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Old 08-30-2008, 05:36 AM   #1
MasterOfTheWind
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Running Linux purely from RAM


Hi!

I am planning on upgrading my 4GB RAM machine to 8GB. In connection with this upgrade I got an idea:

Is it possible for me to run Linux purely from RAM? Not in the same way as a live CD, but something like:

1) On boot a ramdisk is loaded from a harddrive into memory. It includes all files you would expect to have in a usual installation.
2) From then on all read/writes happen to RAM, not any physical disk
3) When I shutdown my computer, RAM is copied back to the harddrive to save all changes I did during my work day.

Any suggestions / thoughts?

Thanks in advance
 
Old 08-30-2008, 06:08 AM   #2
arizonagroovejet
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Quote:
Originally Posted by MasterOfTheWind View Post
Hi!

Any suggestions / thoughts?
That even if such a thing is possible then you shouldn't do it because it would ensure that you loose "all changes I did during my work day" in the event of a power failure. Think about it - what happens to stuff in ram when the power is cut unexpectedly? I guess you could use a UPS.

That it would be a pretty much pointless exercise overall. What's the advantage supposed to be? I guess in theory there would be a speed boost to some degree but it would save you, what, maybe a couple of minutes of waiting for applications to load over the course of a day at the very most? And most of that would be negated by the time taken to load the stuff off the harddisk in the first place.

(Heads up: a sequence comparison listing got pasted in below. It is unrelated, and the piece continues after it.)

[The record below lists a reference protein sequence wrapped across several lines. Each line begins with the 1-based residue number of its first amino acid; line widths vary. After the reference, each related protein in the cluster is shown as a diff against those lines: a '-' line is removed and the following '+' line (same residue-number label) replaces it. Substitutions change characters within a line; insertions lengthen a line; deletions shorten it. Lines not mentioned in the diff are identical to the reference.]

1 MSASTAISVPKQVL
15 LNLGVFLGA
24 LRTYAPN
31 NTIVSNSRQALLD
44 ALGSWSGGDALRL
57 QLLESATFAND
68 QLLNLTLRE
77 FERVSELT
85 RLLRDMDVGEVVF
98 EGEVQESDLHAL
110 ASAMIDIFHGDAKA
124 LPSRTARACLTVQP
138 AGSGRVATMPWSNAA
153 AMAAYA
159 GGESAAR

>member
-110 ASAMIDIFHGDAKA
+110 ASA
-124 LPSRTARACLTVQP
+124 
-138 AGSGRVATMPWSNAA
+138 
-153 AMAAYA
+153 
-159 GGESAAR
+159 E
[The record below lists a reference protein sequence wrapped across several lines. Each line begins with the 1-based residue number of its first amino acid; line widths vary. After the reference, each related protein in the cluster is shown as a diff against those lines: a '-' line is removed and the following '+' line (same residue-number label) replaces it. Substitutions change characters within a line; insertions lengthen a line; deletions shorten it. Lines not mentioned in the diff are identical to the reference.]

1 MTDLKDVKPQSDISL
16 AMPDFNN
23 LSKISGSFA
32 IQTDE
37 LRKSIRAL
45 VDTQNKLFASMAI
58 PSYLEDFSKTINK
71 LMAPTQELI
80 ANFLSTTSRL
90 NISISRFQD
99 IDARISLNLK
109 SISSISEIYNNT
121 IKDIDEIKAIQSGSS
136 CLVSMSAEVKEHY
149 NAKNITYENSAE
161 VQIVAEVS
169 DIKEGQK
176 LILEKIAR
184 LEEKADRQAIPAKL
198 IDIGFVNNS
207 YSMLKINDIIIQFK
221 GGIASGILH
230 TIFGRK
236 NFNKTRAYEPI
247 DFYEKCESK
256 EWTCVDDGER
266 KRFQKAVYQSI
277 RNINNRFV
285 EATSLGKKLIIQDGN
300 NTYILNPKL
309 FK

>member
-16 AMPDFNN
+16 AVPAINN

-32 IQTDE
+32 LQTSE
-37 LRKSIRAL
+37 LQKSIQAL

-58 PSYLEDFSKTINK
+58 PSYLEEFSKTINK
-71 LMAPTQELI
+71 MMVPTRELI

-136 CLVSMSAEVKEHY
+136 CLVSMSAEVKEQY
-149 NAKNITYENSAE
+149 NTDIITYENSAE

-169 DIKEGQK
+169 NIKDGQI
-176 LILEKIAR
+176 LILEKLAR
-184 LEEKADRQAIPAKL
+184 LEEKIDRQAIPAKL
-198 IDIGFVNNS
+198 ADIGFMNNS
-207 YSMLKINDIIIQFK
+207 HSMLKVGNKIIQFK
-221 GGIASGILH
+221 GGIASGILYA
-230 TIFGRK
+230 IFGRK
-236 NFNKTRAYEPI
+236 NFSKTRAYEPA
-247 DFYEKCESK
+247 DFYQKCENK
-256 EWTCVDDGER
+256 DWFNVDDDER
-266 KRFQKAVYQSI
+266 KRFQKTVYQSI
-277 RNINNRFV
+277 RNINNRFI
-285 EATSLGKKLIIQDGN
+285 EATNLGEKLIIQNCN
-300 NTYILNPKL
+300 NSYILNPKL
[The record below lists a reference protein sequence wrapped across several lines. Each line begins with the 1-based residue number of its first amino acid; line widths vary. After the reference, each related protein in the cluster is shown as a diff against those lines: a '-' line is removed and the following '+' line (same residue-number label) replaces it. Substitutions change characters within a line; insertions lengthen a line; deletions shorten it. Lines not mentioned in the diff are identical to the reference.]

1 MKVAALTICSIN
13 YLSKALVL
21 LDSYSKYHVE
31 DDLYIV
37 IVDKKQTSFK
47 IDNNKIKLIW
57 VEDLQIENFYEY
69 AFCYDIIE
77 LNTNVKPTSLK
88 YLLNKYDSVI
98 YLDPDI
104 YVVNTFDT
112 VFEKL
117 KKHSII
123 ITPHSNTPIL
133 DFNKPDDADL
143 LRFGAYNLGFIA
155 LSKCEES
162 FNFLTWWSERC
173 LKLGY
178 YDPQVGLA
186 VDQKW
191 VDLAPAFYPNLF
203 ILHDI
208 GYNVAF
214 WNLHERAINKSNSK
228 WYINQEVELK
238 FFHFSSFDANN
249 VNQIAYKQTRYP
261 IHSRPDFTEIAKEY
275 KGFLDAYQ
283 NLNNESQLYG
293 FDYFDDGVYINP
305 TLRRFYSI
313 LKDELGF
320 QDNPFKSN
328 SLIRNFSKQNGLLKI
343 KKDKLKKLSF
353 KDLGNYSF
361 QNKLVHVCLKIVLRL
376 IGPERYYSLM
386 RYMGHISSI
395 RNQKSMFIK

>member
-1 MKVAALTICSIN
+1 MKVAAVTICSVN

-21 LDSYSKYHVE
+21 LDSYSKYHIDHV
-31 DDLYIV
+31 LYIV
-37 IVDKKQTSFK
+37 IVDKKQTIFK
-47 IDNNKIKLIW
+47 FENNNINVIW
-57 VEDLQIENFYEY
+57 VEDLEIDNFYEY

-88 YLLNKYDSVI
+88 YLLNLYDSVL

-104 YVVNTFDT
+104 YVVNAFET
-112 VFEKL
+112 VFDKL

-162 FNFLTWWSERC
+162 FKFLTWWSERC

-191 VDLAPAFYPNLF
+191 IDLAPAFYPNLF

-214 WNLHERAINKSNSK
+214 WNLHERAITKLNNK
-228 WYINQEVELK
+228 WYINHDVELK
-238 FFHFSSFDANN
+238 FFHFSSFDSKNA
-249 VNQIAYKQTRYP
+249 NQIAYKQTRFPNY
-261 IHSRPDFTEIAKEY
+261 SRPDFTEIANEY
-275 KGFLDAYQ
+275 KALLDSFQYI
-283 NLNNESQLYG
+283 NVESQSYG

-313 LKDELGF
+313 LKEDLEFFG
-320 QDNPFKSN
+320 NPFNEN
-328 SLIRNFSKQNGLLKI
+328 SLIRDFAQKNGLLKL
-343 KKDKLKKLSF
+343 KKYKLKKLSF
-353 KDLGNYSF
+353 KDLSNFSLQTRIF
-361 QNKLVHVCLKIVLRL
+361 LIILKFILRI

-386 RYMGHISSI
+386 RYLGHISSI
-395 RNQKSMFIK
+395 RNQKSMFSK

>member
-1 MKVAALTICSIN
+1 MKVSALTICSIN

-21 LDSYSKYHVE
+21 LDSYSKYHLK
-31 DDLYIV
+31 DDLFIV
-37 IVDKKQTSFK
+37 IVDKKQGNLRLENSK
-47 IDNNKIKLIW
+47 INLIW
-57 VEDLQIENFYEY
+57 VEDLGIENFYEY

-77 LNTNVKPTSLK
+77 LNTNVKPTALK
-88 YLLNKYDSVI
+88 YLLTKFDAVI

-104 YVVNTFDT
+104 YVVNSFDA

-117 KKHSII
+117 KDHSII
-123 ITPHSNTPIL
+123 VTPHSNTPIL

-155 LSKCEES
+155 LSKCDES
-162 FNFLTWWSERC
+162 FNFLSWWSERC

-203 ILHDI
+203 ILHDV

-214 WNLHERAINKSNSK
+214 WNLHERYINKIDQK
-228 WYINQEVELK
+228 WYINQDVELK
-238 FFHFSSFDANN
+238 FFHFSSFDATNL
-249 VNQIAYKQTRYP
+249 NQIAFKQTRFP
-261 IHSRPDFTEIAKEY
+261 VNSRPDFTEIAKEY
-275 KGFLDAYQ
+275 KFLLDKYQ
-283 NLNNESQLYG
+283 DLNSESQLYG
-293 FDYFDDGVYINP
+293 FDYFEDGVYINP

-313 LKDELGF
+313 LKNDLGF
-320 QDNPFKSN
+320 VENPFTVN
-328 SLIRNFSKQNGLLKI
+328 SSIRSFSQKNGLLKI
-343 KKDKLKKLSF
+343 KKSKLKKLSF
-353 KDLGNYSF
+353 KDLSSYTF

Old 08-30-2008, 07:22 AM   #3
pinniped
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The usual practice is to use ramfs (same as running a "live CD") but that seems like a waste of good RAM ... the /home directory is normally still on the HD and r/w.

The only advantage I can see to this, and even this is dubious, is that no system changes are persistent (installed a new system-wide program? Gone on the next reboot!) I guess there may be some advantage on Flash memory like USB sticks, but the 'home' directory will still wear down.
 
Old 08-30-2008, 07:52 AM   #4
huwnet
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You could use unionfs with your harddrive and a ramdrive however I believe this would only allow you to keep a copy in memory once it has been modified (copy on write)
 
Old 08-30-2008, 08:08 AM   #5
jimiv
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Puppy linux

Try Puppy linux works for me
 
Old 08-30-2008, 09:54 AM   #6
johnsfine
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Quote:
Originally Posted by MasterOfTheWind View Post
Is it possible for me to run Linux purely from RAM?
Is there a problem, other than ordinary performance issues, with using the hard drive during normal operation?

Quote:
1) On boot a ramdisk is loaded from a harddrive into memory. It includes all files you would expect to have in a usual installation.
I don't think you really want to take that extra time during boot, vs. having Linux automatically read each item from disk once on first use.